Edmonton Mayor Don Iveson took the the streets, and then to YouTube, to ask Edmontonians if they support expansion of Edmonton’s Light Rail Transit system. The campaign is part of Mr. Iveson’s bid to convince provincial and federal politicians to support the expansion of Edmonton’s light rail transit system, a key part of the city’s transportation infrastructure and a top priority for city council.
Facing enormous population and economic growth, and afforded limited resources as a municipal government, the City is struggling to fund LRT expansion to Mill Woods and west Edmonton (also known as the Valley Line). According to the City of Edmonton, daily ridership of Edmonton’s current north-south LRT Capital Line has grown from an estimated 42,160 in 2004 to 100,760 in 2013.
Hoping that the upcoming provincial budget could include funding for the capital city’s LRT, the mayor and city council are asking Edmontonians to put pressure on their MLA and MP by voicing support for LRT expansion. A second phase of this campaign is expected to be launched next week.
Although Mr. Iveson earned 63% of the vote in the October 2013 election, many provincial Conservatives, including Edmonton PC MLAs Thomas Lukaszuk, Naresh Bhardwaj and David Xiao, publicly endorsed his opponent, Karen Leibovici. Some political watchers suspect the results of the election did not sweeten the already sour relationship between the city and province. And while Premier Alison Redford has been cold towards the idea of granting cities more financial power, saying she’s “satisfied with the way things are,” her party should not forget that city voters are who they owe for their narrow re-election to government in 2012.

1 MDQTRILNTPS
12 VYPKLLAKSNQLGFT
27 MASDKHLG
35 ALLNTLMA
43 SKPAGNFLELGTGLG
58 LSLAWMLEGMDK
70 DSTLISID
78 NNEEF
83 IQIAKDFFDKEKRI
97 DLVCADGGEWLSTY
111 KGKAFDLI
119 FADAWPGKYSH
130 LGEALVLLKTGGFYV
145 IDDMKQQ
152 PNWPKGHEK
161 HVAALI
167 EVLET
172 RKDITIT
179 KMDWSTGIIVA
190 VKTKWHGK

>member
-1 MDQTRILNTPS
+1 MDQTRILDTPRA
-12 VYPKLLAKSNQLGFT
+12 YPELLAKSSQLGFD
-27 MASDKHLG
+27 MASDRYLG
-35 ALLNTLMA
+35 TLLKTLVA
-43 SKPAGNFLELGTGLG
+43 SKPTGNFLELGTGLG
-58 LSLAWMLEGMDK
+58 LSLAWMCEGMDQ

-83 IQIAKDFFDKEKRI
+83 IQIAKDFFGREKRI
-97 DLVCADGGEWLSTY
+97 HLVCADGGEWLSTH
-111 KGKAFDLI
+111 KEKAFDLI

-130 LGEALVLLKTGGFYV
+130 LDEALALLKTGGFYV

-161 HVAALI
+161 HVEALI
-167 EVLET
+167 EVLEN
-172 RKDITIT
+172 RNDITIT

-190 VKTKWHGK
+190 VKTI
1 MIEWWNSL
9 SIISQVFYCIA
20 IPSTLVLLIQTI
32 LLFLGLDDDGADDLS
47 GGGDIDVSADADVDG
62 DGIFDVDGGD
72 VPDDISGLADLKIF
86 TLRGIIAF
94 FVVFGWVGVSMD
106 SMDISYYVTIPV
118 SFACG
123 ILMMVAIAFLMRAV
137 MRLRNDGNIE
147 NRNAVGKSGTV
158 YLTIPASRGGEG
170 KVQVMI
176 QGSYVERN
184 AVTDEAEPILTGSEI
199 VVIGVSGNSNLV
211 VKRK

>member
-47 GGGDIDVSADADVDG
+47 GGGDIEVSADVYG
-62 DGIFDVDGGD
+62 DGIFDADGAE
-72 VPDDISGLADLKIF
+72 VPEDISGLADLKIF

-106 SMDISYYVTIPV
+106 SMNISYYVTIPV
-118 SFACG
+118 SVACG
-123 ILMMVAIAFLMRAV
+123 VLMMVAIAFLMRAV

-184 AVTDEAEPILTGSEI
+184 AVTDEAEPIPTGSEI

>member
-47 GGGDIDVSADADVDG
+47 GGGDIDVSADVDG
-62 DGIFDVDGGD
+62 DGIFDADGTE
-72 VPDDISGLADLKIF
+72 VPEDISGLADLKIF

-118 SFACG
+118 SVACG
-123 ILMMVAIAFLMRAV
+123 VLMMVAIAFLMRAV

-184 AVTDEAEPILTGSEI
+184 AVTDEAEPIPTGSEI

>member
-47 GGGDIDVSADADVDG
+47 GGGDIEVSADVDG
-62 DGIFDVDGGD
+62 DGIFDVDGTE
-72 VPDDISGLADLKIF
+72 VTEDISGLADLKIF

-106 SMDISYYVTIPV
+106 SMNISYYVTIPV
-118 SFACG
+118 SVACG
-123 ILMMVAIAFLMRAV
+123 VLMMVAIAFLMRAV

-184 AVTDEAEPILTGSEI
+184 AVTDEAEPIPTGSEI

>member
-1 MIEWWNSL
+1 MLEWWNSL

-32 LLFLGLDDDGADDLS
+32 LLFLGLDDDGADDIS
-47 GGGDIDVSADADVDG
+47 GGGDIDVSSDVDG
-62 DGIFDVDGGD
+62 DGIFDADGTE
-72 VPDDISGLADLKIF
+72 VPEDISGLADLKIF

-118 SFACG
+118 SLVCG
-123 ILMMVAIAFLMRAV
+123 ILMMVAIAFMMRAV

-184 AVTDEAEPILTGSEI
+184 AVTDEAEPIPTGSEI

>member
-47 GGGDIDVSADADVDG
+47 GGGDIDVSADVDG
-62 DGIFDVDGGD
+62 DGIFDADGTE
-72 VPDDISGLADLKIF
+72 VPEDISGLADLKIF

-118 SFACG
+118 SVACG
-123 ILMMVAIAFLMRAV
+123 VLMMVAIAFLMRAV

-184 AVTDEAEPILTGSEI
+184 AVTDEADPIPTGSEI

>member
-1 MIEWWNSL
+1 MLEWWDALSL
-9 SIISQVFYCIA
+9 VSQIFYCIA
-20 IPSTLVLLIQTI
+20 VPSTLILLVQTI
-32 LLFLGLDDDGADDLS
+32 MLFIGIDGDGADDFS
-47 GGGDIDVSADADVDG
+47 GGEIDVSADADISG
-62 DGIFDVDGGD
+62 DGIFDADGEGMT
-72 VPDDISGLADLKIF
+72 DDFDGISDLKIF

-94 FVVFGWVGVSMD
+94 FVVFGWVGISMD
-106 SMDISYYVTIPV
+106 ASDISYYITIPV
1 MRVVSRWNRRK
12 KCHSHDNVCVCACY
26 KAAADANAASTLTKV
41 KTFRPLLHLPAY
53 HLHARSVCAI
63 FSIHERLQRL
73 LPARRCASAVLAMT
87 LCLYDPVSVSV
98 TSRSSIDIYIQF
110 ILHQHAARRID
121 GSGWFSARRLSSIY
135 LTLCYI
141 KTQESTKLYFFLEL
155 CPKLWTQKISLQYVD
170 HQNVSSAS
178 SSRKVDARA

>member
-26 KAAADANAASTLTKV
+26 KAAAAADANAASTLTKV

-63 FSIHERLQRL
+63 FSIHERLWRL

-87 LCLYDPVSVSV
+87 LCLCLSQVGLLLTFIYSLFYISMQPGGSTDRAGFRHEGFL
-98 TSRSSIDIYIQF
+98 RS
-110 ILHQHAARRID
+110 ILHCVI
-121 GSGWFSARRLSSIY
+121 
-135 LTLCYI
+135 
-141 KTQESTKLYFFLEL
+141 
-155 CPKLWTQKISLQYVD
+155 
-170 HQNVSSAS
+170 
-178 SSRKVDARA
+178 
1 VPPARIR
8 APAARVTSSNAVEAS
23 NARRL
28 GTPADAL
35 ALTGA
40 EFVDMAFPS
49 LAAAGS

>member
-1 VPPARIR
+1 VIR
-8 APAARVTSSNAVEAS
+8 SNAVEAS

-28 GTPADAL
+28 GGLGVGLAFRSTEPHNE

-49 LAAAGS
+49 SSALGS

Earlier this month, while speaking to the all-party MLA Standing Committee on Alberta’s Economic Future, Mr. Iveson explained that expansion of Edmonton’s light rail transit system is critical for future growth of the capital city. While the committee was looking for feedback on the creation of high speed rail system through the Red Deer corridor from Edmonton to Calgary, Mr. Iveson argued that the inter-city project would only succeed if effective urban transit systems are already in place.
Mr. Iveson explained to the MLA committee that future expansion of Edmonton’s LRT network depends almost entirely on the availability of funding from the provincial and federal governments.
A short history of LRT expansion in Edmonton
Edmonton’s LRT line began regular service in 1978 and was extended to downtown and the University of Alberta in the 1980s and early 1990s. Expansion was then halted until the mid-2000s, when a new line to south Edmonton was constructed. New stations in north central Edmonton are expected to open in June 2014. The City of Edmonton’s population has grown from 461,361 in 1976 to 817,498 in 2012.